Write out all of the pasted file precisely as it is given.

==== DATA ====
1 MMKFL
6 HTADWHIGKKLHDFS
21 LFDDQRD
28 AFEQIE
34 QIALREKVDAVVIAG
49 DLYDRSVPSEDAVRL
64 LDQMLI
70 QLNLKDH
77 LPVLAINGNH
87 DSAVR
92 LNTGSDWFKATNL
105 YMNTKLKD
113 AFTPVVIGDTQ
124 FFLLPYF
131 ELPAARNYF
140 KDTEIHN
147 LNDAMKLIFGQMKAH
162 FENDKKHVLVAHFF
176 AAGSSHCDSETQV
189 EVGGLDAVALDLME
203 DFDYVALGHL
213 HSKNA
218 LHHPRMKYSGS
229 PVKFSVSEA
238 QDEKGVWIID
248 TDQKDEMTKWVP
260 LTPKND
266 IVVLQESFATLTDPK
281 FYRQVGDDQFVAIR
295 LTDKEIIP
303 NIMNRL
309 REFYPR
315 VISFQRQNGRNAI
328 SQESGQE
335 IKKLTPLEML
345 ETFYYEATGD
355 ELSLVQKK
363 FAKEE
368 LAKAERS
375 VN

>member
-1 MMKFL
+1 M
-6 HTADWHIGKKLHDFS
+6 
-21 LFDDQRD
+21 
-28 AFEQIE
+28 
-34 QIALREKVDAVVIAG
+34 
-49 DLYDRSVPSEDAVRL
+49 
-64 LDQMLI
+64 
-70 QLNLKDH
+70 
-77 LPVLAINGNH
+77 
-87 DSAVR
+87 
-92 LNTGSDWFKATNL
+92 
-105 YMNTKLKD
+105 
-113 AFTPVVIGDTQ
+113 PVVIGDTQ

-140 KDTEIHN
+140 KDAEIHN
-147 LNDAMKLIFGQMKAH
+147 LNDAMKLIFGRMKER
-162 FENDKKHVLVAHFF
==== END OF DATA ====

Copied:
1 MMKFL
6 HTADWHIGKKLHDFS
21 LFDDQRD
28 AFEQIE
34 QIALREKVDAVVIAG
49 DLYDRSVPSEDAVRL
64 LDQMLI
70 QLNLKDH
77 LPVLAINGNH
87 DSAVR
92 LNTGSDWFKATNL
105 YMNTKLKD
113 AFTPVVIGDTQ
124 FFLLPYF
131 ELPAARNYF
140 KDTEIHN
147 LNDAMKLIFGQMKAH
162 FENDKKHVLVAHFF
176 AAGSSHCDSETQV
189 EVGGLDAVALDLME
203 DFDYVALGHL
213 HSKNA
218 LHHPRMKYSGS
229 PVKFSVSEA
238 QDEKGVWIID
248 TDQKDEMTKWVP
260 LTPKND
266 IVVLQESFATLTDPK
281 FYRQVGDDQFVAIR
295 LTDKEIIP
303 NIMNRL
309 REFYPR
315 VISFQRQNGRNAI
328 SQESGQE
335 IKKLTPLEML
345 ETFYYEATGD
355 ELSLVQKK
363 FAKEE
368 LAKAERS
375 VN

>member
-1 MMKFL
+1 M
-6 HTADWHIGKKLHDFS
+6 
-21 LFDDQRD
+21 
-28 AFEQIE
+28 
-34 QIALREKVDAVVIAG
+34 
-49 DLYDRSVPSEDAVRL
+49 
-64 LDQMLI
+64 
-70 QLNLKDH
+70 
-77 LPVLAINGNH
+77 
-87 DSAVR
+87 
-92 LNTGSDWFKATNL
+92 
-105 YMNTKLKD
+105 
-113 AFTPVVIGDTQ
+113 PVVIGDTQ

-140 KDTEIHN
+140 KDAEIHN
-147 LNDAMKLIFGQMKAH
+147 LNDAMKLIFGRMKER
-162 FENDKKHVLVAHFF